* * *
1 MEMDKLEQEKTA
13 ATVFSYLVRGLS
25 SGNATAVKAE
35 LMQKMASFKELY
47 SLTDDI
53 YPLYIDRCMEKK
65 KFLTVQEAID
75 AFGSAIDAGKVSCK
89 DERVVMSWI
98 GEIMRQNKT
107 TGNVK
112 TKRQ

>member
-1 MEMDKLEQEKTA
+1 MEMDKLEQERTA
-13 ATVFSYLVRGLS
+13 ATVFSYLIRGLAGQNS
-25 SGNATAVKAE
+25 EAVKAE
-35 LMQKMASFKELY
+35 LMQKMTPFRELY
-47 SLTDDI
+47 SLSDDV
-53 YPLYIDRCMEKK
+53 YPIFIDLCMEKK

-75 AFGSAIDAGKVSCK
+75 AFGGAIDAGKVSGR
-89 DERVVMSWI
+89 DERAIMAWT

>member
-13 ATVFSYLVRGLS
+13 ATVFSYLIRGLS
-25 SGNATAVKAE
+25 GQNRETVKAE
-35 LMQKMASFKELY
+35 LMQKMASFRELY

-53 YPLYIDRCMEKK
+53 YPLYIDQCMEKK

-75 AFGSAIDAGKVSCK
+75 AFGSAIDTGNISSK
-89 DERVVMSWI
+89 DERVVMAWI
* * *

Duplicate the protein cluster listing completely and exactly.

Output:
1 MEMDKLEQEKTA
13 ATVFSYLVRGLS
25 SGNATAVKAE
35 LMQKMASFKELY
47 SLTDDI
53 YPLYIDRCMEKK
65 KFLTVQEAID
75 AFGSAIDAGKVSCK
89 DERVVMSWI
98 GEIMRQNKT
107 TGNVK
112 TKRQ

>member
-1 MEMDKLEQEKTA
+1 MEMDKLEQERTA
-13 ATVFSYLVRGLS
+13 ATVFSYLIRGLAGQNS
-25 SGNATAVKAE
+25 EAVKAE
-35 LMQKMASFKELY
+35 LMQKMTPFRELY
-47 SLTDDI
+47 SLSDDV
-53 YPLYIDRCMEKK
+53 YPIFIDLCMEKK

-75 AFGSAIDAGKVSCK
+75 AFGGAIDAGKVSGR
-89 DERVVMSWI
+89 DERAIMAWT

>member
-13 ATVFSYLVRGLS
+13 ATVFSYLIRGLS
-25 SGNATAVKAE
+25 GQNRETVKAE
-35 LMQKMASFKELY
+35 LMQKMASFRELY

-53 YPLYIDRCMEKK
+53 YPLYIDQCMEKK

-75 AFGSAIDAGKVSCK
+75 AFGSAIDTGNISSK
-89 DERVVMSWI
+89 DERVVMAWI